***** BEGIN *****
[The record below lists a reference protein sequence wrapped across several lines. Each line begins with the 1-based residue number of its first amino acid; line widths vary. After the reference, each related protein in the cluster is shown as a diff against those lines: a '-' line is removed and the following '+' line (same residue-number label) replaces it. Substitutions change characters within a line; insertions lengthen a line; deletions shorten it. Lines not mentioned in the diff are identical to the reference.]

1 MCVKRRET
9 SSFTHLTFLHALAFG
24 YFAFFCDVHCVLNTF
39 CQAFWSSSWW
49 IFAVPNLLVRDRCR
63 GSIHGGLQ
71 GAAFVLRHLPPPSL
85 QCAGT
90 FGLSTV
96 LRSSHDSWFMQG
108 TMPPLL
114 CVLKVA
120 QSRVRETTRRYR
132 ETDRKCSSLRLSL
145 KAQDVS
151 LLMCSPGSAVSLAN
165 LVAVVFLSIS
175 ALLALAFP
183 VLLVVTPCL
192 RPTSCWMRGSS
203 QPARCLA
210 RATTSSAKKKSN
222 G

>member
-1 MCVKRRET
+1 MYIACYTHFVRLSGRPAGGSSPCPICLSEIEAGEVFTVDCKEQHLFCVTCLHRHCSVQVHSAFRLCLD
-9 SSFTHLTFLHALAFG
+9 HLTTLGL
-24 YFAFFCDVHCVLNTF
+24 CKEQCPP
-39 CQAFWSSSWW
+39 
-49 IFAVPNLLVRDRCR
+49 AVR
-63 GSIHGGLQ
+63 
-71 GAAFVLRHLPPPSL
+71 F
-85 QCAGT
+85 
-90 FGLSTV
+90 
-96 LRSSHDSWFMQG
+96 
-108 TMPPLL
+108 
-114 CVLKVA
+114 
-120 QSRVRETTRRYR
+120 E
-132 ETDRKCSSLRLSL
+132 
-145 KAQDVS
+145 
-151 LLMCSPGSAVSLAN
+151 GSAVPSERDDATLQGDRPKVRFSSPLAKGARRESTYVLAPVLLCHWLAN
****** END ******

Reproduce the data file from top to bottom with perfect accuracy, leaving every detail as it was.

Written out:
[The record below lists a reference protein sequence wrapped across several lines. Each line begins with the 1-based residue number of its first amino acid; line widths vary. After the reference, each related protein in the cluster is shown as a diff against those lines: a '-' line is removed and the following '+' line (same residue-number label) replaces it. Substitutions change characters within a line; insertions lengthen a line; deletions shorten it. Lines not mentioned in the diff are identical to the reference.]

1 MCVKRRET
9 SSFTHLTFLHALAFG
24 YFAFFCDVHCVLNTF
39 CQAFWSSSWW
49 IFAVPNLLVRDRCR
63 GSIHGGLQ
71 GAAFVLRHLPPPSL
85 QCAGT
90 FGLSTV
96 LRSSHDSWFMQG
108 TMPPLL
114 CVLKVA
120 QSRVRETTRRYR
132 ETDRKCSSLRLSL
145 KAQDVS
151 LLMCSPGSAVSLAN
165 LVAVVFLSIS
175 ALLALAFP
183 VLLVVTPCL
192 RPTSCWMRGSS
203 QPARCLA
210 RATTSSAKKKSN
222 G

>member
-1 MCVKRRET
+1 MYIACYTHFVRLSGRPAGGSSPCPICLSEIEAGEVFTVDCKEQHLFCVTCLHRHCSVQVHSAFRLCLD
-9 SSFTHLTFLHALAFG
+9 HLTTLGL
-24 YFAFFCDVHCVLNTF
+24 CKEQCPP
-39 CQAFWSSSWW
+39 
-49 IFAVPNLLVRDRCR
+49 AVR
-63 GSIHGGLQ
+63 
-71 GAAFVLRHLPPPSL
+71 F
-85 QCAGT
+85 
-90 FGLSTV
+90 
-96 LRSSHDSWFMQG
+96 
-108 TMPPLL
+108 
-114 CVLKVA
+114 
-120 QSRVRETTRRYR
+120 E
-132 ETDRKCSSLRLSL
+132 
-145 KAQDVS
+145 
-151 LLMCSPGSAVSLAN
+151 GSAVPSERDDATLQGDRPKVRFSSPLAKGARRESTYVLAPVLLCHWLAN